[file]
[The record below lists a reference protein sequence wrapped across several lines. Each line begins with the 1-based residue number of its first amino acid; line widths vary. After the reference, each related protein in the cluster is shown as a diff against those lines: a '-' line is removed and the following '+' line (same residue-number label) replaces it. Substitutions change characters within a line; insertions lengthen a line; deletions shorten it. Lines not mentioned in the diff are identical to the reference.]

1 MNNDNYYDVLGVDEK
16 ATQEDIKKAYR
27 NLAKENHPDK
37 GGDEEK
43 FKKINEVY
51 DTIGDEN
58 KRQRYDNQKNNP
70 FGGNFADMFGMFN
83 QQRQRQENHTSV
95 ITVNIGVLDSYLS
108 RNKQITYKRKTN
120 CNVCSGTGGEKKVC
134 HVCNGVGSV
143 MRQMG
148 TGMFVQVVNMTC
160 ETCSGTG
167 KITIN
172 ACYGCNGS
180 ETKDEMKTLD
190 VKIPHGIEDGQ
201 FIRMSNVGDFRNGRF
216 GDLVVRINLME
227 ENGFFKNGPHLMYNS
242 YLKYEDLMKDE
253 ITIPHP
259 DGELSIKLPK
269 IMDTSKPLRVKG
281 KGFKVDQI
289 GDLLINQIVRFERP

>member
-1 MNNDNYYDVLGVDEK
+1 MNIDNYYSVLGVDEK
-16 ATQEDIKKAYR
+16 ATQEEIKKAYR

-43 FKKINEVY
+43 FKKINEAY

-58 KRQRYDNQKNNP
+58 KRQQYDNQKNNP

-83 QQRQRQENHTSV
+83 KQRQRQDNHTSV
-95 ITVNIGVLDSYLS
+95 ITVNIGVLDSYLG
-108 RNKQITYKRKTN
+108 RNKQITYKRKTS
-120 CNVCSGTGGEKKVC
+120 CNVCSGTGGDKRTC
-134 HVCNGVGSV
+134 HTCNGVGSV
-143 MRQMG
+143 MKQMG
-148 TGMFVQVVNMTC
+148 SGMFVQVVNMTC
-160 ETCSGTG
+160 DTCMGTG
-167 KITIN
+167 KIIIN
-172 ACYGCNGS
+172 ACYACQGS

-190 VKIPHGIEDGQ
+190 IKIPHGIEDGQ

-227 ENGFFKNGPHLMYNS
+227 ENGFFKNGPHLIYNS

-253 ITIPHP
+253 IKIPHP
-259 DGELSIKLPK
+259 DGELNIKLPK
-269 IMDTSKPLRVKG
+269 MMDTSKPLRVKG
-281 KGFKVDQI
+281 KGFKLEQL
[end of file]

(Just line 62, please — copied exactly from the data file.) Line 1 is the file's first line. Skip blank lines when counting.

-227 ENGFFKNGPHLMYNS